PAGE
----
After calibration with QFE or QNH value, any change in actual pressure -- that can be due to an actual altitude change, a local temperature change or a local pressure change -- will be sensed by the altimeter, the pressure change being indicated by an altitude change at the ISA rate of -27 ft for each added hPa.

By principle when the altimeter is on an isobaric surface equal to any pressure entered in the window, the value read is zero. As by definition the QFE is the pressure at the airfield level, then if the altimeter is at the airfield, set to QFE, and QFE has been just updated, then it indicates 0 altitude above ground level (AGL).

More generally (I hope this is accurate, else correct me):

Note that the pressure scale on the left has the higher value at the bottom, while the altitude scale on the right has it at the top.

As you can see this figure says that $h_{QFE}=h_{QNH}+h_e$ which should instead be $h_{QNH}=h_{QFE}+h_e$ (the opposite).

You or the book may be correct, depending on the sign of $h_e$. But it's not clear. If this quantity is positive, you are correct.

Remember that QFE and QNH are not altitudes, they are the altimeter reference values. For an airfield above MSL, QFE < QNH and an altimeter reading (h) referenced to QFE ($h_{QFE}$) will be approximately the height above the airfied (AGL) while when referenced to QNH ($h_{QNH}$) it will be approximately the altitude above MSL (AMSL).

Indeed altitude above sea level is larger than height above ground. Possibly in your example above, the author may have $h_e$ as a negative value.

Your question is a bit confusing since you seems to be already giving the definition for QNH and QFE. I'll just leave this example to see if it can clear things up for you:

Let's say you are at an airfield which is at 500 feet above sea level. The ATIS tells you that the QNH is 1020hpa. While on the ground, if you set your altimeter to 1020hpa it will read 500ft, which is you altitude AMSL. Now if you want to know the QFE, just set your altimeter to read 0ft and you'll see the QFE on the altimeter setting window.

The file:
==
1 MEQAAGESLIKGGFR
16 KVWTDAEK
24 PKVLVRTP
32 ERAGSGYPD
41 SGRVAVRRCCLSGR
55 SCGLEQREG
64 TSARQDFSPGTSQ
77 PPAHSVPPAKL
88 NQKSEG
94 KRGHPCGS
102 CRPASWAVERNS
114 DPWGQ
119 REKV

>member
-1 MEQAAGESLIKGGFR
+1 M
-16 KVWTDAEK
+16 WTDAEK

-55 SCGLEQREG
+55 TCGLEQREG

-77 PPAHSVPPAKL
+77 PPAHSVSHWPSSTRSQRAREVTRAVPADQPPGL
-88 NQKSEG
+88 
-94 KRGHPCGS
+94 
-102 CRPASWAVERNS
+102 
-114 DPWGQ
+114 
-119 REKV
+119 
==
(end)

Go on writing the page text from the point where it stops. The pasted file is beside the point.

To wrap it up, setting the QNH on your altimeter will give you your altitude AMSL and the QFE your altitude AGL.

I hope this helps.

• As far as I know the altimeter uses $p_{ISA}$ to compute the altitude. If we are at 500 ft, to make the altimeter say "500 ft" we would need an input pressure lesser than 101325Pa (at the SSL pressure, the altimeter says "0 ft"). So how is it possible to QNH be 1020hpa (which is greater than 101325Pa) when we are at 500ft? That's my question. Apr 17, 2017 at 22:56
• 1013.25hpa is the standard pressure at sea level (like when we say the standard temperature is +15°C). However in real world the pressure is constantly changing, so you can have a pressure of 1020hpa or higher even if you are at sea level.
– Jimy
Apr 17, 2017 at 23:06
• So the altimeter doesn't use $p_{ISA}$ to compute the altitude? Apr 17, 2017 at 23:08
• @ÉlioPereira Let's say that at airfield that is known to be 500' MSL and there is a dry well there that is 500' deep. With your altimeter in hand, you descend (long ladder) to the bottom of that well. You're now at MSL. You set your altimeter to zero feet. The barometric setting in the Kollsman window will now show the current QNH setting for the airfield. Apr 17, 2017 at 23:09
• I thought that an altimeter used $p_{ISA}$ to compute the height. So if we needed the altimeter to say "0ft" we would need to put at the input a pressure of 101325Pa Apr 17, 2017 at 23:13